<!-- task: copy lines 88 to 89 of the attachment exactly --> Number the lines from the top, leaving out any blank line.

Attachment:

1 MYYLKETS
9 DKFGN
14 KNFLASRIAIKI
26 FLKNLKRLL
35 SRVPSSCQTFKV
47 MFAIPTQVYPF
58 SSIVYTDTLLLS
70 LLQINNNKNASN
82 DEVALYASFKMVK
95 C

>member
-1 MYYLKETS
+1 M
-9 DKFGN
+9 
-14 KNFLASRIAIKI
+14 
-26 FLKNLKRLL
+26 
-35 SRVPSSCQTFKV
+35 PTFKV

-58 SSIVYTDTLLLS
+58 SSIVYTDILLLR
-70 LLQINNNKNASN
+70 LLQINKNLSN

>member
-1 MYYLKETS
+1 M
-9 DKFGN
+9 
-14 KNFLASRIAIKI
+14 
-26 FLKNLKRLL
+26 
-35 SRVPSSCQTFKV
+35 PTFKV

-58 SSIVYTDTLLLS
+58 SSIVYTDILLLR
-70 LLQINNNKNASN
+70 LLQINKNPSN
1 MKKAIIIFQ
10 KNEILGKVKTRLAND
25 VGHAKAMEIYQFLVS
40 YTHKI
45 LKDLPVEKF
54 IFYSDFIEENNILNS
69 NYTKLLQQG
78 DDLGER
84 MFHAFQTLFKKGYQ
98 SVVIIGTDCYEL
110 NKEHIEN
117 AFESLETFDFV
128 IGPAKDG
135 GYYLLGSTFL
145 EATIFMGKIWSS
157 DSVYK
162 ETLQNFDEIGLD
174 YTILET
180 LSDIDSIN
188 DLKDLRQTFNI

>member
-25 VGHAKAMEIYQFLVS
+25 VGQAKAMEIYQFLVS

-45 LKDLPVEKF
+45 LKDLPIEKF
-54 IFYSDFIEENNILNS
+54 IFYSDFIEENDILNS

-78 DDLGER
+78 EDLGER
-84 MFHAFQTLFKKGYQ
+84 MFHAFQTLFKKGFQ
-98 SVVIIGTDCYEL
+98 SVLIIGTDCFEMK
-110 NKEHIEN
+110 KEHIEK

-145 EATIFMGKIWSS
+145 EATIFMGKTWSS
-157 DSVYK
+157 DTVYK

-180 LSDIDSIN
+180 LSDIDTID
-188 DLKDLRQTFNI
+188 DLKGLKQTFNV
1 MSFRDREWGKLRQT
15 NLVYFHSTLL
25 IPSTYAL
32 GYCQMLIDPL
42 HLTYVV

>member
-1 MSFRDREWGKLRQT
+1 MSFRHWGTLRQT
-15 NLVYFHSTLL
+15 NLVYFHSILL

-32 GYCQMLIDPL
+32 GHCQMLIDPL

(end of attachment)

42 HLTYVV

>member